};

Now we want to find the virtual hard disk in question! So let’s do what the docs says and query Msvn_LogicalDisk based on the VM GUID we find the relates results …

image

Look we got OperationalStatus 32788 which means InsufficientThroughput, cool we’re on the right track … now we need to find what virtual disk of our VM  that is. Well in the above MOF we find the device ID:     DeviceID = "Microsoft:5F6D764F-1BD4-4C5D-B473-32A974FB1CA2\\L"

Well if we then do a query for Msvm_StorageAllocationSettingData we find two entrties for our VM GUID (it has two disks) and by looking at the value InstanceID that contains the above DeviceID we find the virtual hard disk info we needed to identify the one not getting the minimum IOPS.

image

HostResource = {"C:\ClusterStorage\Volume5\DidierTest01\Virtual Hard Disks\DidierTest01Disk02.vhdx"};
HostResourceBlockSize = NULL;
InstanceID = "Microsoft:96CD7F7E-0C0A-42FE-96CB-B5550D937F27\5F6D764F-1BD4-4C5D-B473-32A974FB1CA2\\L";

Are you tired yet? Do you realize you need to do this while the disk IOPS is not being met to see the events. This is no way to it in production. Not on a dozen servers, let alone on a couple of hundred to thousands or more hosts is it? All the above did was give us some insight on where and how. But using wbemtest.exe to diver deeper into wmi notifications/events isn’t really handy in real life. Tools will need to be developed to deal with this larger deployments. The can be provided by your storage vendor, your VAR, integrator or by yourself if you’re a large enough shop to make private cloud viable or if you are the cloud provider Smile.

To give you an idea on how this can be done there is some demo code on MSDN over here and I have that compiled for demo purposes.

We have 4 VMs running on the host.  One of them is being hammered by IOMeter while it’s minimum IOPS have been set to an number it cannot possibly get. We launch StorageQos to monitor our Hyper-V host.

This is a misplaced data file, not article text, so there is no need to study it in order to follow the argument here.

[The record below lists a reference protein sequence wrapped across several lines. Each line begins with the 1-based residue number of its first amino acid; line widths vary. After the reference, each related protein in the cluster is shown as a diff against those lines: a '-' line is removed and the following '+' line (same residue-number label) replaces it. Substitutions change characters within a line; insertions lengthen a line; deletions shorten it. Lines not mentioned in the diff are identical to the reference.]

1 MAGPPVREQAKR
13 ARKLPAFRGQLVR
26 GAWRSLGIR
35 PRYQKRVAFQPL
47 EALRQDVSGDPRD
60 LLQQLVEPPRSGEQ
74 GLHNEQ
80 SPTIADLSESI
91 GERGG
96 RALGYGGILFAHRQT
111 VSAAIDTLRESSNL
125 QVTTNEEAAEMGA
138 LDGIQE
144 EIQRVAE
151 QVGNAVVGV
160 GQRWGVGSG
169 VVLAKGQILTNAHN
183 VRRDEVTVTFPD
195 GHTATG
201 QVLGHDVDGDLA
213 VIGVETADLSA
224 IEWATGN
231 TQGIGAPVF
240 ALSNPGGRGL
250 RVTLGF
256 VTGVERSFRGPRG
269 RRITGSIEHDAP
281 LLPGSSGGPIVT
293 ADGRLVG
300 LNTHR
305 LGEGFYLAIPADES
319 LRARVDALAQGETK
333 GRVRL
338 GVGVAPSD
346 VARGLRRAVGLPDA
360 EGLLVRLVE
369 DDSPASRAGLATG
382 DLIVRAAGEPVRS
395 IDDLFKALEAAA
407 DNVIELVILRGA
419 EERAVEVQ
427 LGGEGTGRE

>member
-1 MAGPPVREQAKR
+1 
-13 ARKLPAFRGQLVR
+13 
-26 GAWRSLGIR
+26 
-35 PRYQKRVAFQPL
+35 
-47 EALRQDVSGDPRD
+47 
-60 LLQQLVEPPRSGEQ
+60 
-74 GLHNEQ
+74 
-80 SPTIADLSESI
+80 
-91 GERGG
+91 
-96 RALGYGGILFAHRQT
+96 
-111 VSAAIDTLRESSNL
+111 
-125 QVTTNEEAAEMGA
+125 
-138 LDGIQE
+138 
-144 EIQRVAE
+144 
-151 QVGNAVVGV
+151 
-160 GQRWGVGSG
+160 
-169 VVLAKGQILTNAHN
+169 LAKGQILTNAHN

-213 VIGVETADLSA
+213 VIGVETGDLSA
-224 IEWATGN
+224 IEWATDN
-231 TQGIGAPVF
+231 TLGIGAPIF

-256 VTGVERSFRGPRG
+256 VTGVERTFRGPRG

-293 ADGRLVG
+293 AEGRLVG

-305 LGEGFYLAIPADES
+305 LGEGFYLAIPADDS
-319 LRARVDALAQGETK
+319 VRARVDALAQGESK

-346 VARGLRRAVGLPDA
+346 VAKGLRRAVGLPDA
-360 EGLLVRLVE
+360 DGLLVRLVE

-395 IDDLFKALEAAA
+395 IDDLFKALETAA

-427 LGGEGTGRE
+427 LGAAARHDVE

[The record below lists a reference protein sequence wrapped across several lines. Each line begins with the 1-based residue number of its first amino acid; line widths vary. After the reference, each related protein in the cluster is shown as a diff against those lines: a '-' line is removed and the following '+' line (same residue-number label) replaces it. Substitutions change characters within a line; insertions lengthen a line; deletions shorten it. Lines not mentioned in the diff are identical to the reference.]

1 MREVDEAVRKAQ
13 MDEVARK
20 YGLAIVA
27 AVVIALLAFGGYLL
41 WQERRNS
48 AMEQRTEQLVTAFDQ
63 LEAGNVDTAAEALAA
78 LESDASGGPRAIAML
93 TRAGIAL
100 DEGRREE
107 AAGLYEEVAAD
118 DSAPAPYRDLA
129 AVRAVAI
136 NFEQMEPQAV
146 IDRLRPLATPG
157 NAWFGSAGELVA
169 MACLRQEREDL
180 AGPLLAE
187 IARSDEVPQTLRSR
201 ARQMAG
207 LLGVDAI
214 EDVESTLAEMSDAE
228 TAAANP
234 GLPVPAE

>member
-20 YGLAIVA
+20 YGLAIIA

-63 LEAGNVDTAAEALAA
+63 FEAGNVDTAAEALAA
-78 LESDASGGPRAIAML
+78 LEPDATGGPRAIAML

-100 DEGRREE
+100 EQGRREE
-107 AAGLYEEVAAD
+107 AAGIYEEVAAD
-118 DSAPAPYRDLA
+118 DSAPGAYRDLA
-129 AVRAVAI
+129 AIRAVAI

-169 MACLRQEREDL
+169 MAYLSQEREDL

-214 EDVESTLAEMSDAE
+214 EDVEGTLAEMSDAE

image

Just let it run and when the notification event that the minimum IOPS cannot be delivered on the storage this monitor will query WMI further to tell us what virtual disk or disks are  involved.  Cool huh! A good naming convention can help identify the VM and this tools works remotely against node so you can launch one for each node of the cluster. Time to fire up Visual Studio 2013 me thinks or go and chat to a good dev you might know to take this somewhere, some prefer this sort of work to the modern day version of CRUD apps any day. If you buy monitoring tools you might want them to have this capability.

While this is just demo code, it gives you an idea of how tools and solutions can be developed & build to monitor the Minimum IOPS part of Storage QoS in Windows Server 2012 R2. Hope you found this useful!

6 thoughts on “How To Monitor Storage QoS Minimum IOPS & Identify VM & The Virtual Hard Disk In Windows Server 2012 R2 Hyper-V

  1. Pingback: Microsoft Most Valuable Professional (MVP) – Best Posts of the Week around Windows Server, Exchange, SystemCenter and more – #64 - Dell TechCenter - TechCenter - Dell Community

  2. Pingback: Microsoft Most Valuable Professional (MVP) – Best Posts of the Week around Windows Server, Exchange, SystemCenter and more – #64 - Windows Management - TechCenter - Dell Community

  3. How i can automate it to run all day and check the VMs for the reserved/minimum IOP/s? Also do you have more information about this?

  4. Pingback: Hyper-V Storage QoS in Windows Server 2016 Works on SOFS and on LUNs/CSVs

  5. Pingback: Storage QoS Policies for in Windows Server 2016 | StarWind Blog